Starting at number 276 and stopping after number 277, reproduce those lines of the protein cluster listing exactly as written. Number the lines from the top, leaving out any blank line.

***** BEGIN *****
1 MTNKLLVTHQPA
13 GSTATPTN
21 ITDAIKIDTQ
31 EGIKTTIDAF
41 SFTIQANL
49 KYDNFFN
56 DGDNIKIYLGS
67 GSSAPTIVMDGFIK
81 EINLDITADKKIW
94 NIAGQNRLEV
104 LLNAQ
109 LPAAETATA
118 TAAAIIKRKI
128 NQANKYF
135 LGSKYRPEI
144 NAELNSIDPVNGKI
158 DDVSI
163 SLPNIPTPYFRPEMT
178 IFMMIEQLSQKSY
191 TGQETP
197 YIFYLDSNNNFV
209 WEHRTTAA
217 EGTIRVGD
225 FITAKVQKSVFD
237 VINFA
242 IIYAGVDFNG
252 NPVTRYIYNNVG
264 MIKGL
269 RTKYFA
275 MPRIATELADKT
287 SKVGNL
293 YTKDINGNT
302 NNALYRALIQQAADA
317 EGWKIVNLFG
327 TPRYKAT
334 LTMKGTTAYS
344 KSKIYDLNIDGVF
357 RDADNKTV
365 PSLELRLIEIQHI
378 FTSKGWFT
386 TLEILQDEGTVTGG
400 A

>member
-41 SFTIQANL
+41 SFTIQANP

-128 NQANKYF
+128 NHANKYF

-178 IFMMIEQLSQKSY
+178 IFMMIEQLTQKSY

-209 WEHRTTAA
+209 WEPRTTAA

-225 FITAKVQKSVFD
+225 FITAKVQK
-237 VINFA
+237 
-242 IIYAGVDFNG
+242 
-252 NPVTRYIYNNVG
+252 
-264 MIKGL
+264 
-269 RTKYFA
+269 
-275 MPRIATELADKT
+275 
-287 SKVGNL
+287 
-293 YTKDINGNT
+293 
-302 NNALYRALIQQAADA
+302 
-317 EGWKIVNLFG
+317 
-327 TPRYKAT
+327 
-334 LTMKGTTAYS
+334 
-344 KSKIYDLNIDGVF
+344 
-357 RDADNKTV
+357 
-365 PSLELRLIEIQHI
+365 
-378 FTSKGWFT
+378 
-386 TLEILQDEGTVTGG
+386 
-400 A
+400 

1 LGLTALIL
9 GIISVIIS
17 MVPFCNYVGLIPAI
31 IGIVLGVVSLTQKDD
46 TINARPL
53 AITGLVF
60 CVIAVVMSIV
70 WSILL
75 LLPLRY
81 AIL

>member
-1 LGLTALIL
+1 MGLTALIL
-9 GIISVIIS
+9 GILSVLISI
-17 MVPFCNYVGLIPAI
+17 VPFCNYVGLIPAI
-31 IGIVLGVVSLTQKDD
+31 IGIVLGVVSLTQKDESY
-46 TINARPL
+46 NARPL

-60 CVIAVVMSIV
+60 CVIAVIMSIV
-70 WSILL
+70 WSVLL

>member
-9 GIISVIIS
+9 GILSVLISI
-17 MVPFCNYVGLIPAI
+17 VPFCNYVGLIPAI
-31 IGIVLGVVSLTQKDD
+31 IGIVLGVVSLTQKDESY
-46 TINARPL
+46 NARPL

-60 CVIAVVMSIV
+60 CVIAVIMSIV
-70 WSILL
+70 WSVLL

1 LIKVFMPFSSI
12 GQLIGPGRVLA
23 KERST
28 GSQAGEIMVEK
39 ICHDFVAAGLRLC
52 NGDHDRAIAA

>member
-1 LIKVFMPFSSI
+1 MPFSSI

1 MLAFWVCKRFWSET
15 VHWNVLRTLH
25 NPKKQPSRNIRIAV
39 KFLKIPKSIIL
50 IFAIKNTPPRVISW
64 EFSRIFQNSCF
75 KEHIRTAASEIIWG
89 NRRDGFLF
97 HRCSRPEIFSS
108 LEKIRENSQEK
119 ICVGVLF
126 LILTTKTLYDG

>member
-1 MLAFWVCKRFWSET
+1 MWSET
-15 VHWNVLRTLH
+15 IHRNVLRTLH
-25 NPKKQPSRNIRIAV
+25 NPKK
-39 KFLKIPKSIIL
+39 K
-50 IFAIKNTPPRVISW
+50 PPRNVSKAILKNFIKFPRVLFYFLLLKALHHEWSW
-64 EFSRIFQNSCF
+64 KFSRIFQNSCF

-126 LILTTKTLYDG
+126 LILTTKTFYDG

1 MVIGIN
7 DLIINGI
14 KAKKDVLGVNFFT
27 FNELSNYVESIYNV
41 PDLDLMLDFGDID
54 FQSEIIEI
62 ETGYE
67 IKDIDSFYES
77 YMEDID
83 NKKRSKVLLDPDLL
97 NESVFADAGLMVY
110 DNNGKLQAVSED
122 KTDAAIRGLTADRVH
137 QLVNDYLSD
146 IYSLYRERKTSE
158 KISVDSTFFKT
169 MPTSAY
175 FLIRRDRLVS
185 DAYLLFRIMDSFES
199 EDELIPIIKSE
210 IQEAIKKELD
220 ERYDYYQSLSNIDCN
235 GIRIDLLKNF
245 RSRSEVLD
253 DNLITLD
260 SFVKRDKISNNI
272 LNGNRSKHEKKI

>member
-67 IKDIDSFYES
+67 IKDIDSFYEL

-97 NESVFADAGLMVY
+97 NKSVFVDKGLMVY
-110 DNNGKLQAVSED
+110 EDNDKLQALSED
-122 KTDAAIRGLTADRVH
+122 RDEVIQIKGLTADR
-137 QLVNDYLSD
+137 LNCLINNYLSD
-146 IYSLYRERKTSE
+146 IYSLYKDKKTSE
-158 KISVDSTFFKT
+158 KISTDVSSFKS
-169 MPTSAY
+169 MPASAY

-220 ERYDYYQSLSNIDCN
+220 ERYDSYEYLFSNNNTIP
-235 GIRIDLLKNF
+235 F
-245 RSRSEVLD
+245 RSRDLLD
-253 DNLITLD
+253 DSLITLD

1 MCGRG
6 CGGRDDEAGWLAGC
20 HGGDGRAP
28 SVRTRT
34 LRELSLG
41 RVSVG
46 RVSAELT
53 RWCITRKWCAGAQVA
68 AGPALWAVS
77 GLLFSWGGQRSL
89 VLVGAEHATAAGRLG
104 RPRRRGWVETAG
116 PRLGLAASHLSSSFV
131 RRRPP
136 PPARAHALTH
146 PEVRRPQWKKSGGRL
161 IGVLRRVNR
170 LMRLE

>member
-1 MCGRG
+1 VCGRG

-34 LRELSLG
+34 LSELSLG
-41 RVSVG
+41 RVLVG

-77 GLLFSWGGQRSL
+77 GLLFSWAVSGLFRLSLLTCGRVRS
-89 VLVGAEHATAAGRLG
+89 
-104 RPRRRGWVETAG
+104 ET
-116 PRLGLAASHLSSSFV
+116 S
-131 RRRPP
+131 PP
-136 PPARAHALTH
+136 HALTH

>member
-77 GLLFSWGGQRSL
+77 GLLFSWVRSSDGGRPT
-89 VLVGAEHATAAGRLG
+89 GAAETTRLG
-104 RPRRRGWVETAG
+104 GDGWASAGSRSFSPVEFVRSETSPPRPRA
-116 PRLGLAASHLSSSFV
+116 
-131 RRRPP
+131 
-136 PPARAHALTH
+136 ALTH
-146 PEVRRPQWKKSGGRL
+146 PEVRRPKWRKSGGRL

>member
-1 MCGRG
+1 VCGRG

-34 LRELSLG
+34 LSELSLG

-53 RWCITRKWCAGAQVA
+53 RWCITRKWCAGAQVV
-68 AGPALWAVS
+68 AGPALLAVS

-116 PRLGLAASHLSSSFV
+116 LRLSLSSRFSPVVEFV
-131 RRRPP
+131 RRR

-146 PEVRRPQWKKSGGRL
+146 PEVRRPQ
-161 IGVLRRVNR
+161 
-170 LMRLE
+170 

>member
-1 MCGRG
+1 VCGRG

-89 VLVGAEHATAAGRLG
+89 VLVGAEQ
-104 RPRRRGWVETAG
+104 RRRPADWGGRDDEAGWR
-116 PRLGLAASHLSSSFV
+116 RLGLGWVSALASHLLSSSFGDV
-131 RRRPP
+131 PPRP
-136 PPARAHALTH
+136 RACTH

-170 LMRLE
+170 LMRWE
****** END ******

+68 AGPALLAVS

-116 PRLGLAASHLSSSFV